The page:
The suggestion that parents of children suffering from asthma take dramatic measures to remove a pet from their home may be unintentionally making matters worse ["Breathing Lessons," Health, Aug. 31].

Although there are many ways to alleviate symptoms, including providing a pet-free bedroom, it is unfortunate that putting a pet outside or finding a new home for a pet is suggested across the spec- trum of symptoms from very mild to life-threatening. A child with minor symptoms may be adversely affected by losing a beloved friend unnecessarily.

In addition, pets who live outdoors are exposed to many dangers, which in turn may expose family members to other risks. It is also unkind to a pet who has spent the majority of his or her life in- doors to be suddenly made to live outside and deprived of human companionship.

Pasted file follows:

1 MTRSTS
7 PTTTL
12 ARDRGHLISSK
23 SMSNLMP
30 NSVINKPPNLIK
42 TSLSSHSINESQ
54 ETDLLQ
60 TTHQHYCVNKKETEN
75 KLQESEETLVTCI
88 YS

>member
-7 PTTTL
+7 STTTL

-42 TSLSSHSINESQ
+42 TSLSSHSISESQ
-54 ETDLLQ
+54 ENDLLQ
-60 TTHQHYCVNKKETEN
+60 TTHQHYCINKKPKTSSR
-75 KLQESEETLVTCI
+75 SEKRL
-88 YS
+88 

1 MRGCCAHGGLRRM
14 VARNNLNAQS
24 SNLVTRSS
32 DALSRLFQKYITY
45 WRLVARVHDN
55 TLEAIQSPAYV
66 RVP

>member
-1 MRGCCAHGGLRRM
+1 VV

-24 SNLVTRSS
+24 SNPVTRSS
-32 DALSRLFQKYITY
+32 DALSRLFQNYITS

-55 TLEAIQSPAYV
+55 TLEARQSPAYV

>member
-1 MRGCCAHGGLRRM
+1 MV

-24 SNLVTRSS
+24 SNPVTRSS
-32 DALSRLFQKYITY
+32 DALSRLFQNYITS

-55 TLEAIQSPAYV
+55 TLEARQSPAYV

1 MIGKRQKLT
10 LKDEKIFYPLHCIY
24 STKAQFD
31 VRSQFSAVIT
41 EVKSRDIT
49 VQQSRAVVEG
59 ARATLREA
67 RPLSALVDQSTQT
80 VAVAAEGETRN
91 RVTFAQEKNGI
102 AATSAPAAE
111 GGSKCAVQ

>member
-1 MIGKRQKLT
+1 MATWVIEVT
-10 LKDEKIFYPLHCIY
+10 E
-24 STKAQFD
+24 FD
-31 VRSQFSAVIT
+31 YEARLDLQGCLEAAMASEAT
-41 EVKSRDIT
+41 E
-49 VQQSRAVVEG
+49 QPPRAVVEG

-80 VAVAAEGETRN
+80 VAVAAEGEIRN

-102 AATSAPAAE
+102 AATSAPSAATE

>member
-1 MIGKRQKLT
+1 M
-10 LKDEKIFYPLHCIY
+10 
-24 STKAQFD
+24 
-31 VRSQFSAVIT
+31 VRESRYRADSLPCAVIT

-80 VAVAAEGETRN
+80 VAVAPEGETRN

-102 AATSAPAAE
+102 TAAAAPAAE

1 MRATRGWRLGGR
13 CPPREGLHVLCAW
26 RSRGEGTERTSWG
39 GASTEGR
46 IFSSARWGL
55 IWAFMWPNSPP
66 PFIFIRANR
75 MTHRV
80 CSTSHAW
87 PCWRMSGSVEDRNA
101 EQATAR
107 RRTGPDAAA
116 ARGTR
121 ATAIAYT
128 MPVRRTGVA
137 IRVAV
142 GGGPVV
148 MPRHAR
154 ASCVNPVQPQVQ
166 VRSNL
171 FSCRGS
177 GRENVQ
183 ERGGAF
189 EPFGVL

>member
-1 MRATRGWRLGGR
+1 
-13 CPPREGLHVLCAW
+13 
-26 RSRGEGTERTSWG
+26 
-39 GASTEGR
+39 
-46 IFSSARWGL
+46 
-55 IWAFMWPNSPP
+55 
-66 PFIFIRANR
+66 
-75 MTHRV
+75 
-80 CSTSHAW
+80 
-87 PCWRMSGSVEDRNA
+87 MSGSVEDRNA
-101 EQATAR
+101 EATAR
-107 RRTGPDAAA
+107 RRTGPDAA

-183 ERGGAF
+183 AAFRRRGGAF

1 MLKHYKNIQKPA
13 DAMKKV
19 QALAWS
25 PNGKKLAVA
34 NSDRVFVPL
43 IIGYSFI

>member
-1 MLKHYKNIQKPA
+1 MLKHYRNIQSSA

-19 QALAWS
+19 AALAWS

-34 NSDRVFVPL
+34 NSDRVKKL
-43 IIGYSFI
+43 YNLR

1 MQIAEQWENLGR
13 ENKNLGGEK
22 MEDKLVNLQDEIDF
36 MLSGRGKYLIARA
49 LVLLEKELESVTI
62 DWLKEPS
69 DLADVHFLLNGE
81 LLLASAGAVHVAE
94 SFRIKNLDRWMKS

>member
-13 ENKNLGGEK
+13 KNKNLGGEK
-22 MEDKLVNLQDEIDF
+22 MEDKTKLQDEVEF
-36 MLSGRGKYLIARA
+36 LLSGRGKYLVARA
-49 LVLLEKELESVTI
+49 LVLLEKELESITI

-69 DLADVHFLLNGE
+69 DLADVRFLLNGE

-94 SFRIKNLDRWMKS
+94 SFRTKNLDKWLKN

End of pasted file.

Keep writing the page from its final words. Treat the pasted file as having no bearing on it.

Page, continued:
Having allergies doesn't have to mean giving up a pet. In fact, recent studies have shown that many children who are exposed to pets at a young age may be less likely to develop allergies to pets if their mother is not asthmatic.

For more information on dealing with pet allergies, visit our Web site at www.hsus.org.

NANCY PETERSON

Issues Specialist, Companion Animals

The Humane Society of the United States

Washington